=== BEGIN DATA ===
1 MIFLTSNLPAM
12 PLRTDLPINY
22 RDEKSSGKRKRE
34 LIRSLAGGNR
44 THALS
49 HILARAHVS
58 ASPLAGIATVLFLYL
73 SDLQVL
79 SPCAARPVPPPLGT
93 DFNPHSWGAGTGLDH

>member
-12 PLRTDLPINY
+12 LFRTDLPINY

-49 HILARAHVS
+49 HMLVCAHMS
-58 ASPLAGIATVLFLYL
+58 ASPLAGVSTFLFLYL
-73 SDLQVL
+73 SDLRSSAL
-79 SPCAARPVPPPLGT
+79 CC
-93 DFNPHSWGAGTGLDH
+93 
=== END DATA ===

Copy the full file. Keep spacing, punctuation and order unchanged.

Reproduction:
1 MIFLTSNLPAM
12 PLRTDLPINY
22 RDEKSSGKRKRE
34 LIRSLAGGNR
44 THALS
49 HILARAHVS
58 ASPLAGIATVLFLYL
73 SDLQVL
79 SPCAARPVPPPLGT
93 DFNPHSWGAGTGLDH

>member
-12 PLRTDLPINY
+12 LFRTDLPINY

-49 HILARAHVS
+49 HMLVCAHMS
-58 ASPLAGIATVLFLYL
+58 ASPLAGVSTFLFLYL
-73 SDLQVL
+73 SDLRSSAL
-79 SPCAARPVPPPLGT
+79 CC
-93 DFNPHSWGAGTGLDH
+93 